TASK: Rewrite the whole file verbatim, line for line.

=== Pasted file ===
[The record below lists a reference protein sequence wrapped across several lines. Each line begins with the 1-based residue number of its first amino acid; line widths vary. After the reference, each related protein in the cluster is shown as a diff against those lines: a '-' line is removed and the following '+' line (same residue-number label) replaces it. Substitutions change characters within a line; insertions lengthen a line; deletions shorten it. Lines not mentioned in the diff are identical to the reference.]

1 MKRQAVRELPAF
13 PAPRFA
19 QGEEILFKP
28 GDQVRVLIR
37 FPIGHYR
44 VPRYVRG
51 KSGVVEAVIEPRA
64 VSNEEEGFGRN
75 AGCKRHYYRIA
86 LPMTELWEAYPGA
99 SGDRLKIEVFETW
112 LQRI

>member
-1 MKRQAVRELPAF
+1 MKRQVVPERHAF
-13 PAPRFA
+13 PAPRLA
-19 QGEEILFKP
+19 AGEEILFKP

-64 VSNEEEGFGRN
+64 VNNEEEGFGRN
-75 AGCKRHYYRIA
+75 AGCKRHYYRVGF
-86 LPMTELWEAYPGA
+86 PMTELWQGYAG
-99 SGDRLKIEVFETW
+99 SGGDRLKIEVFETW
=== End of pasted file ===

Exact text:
[The record below lists a reference protein sequence wrapped across several lines. Each line begins with the 1-based residue number of its first amino acid; line widths vary. After the reference, each related protein in the cluster is shown as a diff against those lines: a '-' line is removed and the following '+' line (same residue-number label) replaces it. Substitutions change characters within a line; insertions lengthen a line; deletions shorten it. Lines not mentioned in the diff are identical to the reference.]

1 MKRQAVRELPAF
13 PAPRFA
19 QGEEILFKP
28 GDQVRVLIR
37 FPIGHYR
44 VPRYVRG
51 KSGVVEAVIEPRA
64 VSNEEEGFGRN
75 AGCKRHYYRIA
86 LPMTELWEAYPGA
99 SGDRLKIEVFETW
112 LQRI

>member
-1 MKRQAVRELPAF
+1 MKRQVVPERHAF
-13 PAPRFA
+13 PAPRLA
-19 QGEEILFKP
+19 AGEEILFKP

-64 VSNEEEGFGRN
+64 VNNEEEGFGRN
-75 AGCKRHYYRIA
+75 AGCKRHYYRVGF
-86 LPMTELWEAYPGA
+86 PMTELWQGYAG
-99 SGDRLKIEVFETW
+99 SGGDRLKIEVFETW